truth-condition

truth-condition

n
1. (Logic) the circumstances under which a statement is true
2. (Logic) a statement of these circumstances: sometimes identified with the meaning of the statement
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First: we can simply stipulate that a sentence with one LF--from an antecedently uninterpreted artificial language--has the same truth-condition as an old sentence with some other LF.
The theses, M and TM, are not truth-condition accounts of making and truth-making claims.
In this kind of semantics we can give the truth-condition of any non-fundamental sentence solely in fundamental terms.
But this particular kind of meaning does not displace, subsume, or take precedence over, for instance, the `conscious, truth-condition meaning of the average reader'.
Let's think of a truth-condition for a sentence S is a condition C, that may or may not obtain, under which S is true.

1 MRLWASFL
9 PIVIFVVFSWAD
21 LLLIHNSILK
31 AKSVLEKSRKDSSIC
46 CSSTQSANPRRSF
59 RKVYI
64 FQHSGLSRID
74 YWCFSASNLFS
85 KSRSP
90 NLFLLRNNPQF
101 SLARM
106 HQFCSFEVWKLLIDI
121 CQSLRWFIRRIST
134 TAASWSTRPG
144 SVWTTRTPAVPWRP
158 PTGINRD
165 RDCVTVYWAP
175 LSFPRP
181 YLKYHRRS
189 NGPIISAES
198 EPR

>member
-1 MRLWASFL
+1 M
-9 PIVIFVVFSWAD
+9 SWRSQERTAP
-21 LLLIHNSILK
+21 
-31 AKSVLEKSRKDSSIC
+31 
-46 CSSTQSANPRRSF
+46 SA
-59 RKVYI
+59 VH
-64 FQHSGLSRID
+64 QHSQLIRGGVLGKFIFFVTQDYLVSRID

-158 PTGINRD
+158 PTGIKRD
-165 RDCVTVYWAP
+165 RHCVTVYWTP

Recanati states that a term is (type)-referential if and only if its linguistic meaning includes a feature, "call it 'REF', by virtue of which it indicates that the truth-condition [.
ii) is doubtless true of each red thing, but it does not give the truth-condition of 'x is red'.
More specifically, given a conjunctive type-sentence, I will distinguish a static truth-condition from a dynamic truth-condition, and, based on this distinction, I will prescribe two notions of validity and two notion of contradiction.
He argues, with Grice, that while (i) is what is said by (3), and thus what determines its truth-condition, not just (i), but also (ii) is part of (2)'s semantic content, "the content it possesses by virtue of linguistic rules and context, and upon which logical particles may potentially operate" (Barker 2003, p.
That is, it is sufficient for a remark, or the tokening of a sentence, to be thought of as possessing a truth-condition that it has the syntax of an ordinary indicative sentence, and that there are (enough) norms governing its acceptance or rejection.
The truth-condition of a belief b is the condition with which it is the purpose of b to be 'co-present'.
On the other hand, (A) produces a correct truth-condition of l in the form: